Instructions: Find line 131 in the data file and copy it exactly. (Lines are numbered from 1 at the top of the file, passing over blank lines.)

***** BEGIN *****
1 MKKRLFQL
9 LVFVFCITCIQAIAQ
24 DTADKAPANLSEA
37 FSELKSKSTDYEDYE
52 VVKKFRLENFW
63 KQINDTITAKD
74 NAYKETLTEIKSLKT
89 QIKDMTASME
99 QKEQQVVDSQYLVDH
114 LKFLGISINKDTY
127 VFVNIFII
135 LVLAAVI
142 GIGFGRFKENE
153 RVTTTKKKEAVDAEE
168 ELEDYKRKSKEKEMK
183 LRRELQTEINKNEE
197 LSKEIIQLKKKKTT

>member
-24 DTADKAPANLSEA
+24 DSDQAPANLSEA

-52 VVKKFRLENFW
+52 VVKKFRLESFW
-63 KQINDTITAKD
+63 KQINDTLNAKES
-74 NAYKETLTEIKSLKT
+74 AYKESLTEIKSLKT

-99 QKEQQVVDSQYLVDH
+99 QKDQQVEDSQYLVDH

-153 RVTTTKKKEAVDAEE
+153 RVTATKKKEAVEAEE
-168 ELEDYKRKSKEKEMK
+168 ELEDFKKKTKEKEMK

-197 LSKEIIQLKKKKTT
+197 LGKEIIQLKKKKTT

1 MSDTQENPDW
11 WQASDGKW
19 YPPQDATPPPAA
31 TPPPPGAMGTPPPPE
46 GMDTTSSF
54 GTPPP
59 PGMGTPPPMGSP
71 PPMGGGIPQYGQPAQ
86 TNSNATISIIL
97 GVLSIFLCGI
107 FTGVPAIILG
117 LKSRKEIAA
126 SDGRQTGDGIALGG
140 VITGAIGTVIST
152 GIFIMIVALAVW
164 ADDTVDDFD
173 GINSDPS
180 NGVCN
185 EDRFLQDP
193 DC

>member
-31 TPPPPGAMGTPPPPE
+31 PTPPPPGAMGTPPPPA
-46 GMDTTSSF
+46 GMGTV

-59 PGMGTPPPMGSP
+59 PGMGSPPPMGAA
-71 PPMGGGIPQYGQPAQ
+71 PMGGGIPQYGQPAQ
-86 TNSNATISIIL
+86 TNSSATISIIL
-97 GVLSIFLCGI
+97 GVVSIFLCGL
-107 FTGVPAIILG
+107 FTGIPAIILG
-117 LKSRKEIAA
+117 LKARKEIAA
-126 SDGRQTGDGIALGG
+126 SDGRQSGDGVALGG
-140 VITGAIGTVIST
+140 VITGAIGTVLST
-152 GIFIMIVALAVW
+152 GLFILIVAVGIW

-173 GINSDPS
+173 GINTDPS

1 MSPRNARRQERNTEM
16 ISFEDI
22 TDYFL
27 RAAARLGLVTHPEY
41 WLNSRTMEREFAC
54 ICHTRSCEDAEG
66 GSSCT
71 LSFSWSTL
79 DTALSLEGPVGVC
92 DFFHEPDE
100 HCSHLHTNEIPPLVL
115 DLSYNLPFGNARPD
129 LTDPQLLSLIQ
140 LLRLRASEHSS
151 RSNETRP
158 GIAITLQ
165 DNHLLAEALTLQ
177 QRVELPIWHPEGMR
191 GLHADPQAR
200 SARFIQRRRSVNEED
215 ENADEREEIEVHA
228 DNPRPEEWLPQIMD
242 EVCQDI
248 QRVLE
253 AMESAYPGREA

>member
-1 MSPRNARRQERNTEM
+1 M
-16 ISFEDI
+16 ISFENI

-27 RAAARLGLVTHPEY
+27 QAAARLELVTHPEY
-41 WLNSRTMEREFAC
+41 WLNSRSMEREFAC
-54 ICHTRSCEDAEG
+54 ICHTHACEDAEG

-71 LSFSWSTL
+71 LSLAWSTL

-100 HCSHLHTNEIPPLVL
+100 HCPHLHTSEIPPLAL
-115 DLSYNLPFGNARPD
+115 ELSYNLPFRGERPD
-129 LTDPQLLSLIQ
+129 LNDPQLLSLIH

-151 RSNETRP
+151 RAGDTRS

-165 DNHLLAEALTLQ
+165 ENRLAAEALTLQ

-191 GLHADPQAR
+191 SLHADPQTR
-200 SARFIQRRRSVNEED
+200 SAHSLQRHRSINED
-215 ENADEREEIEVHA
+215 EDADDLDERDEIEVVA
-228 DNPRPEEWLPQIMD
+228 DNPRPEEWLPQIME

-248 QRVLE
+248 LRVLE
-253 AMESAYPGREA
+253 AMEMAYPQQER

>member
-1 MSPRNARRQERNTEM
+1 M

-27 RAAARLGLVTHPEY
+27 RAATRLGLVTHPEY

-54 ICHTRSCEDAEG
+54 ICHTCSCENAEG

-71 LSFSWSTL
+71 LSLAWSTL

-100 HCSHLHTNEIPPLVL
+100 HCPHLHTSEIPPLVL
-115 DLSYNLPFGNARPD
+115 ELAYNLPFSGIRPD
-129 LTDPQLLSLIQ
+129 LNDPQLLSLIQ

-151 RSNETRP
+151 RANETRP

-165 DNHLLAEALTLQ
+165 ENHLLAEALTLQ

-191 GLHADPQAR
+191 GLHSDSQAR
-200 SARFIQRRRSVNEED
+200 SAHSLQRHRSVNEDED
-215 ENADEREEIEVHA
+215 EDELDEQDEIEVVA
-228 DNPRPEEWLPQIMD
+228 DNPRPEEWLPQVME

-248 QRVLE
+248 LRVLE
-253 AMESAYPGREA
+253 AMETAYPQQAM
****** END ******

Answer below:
+200 SAHSLQRHRSINED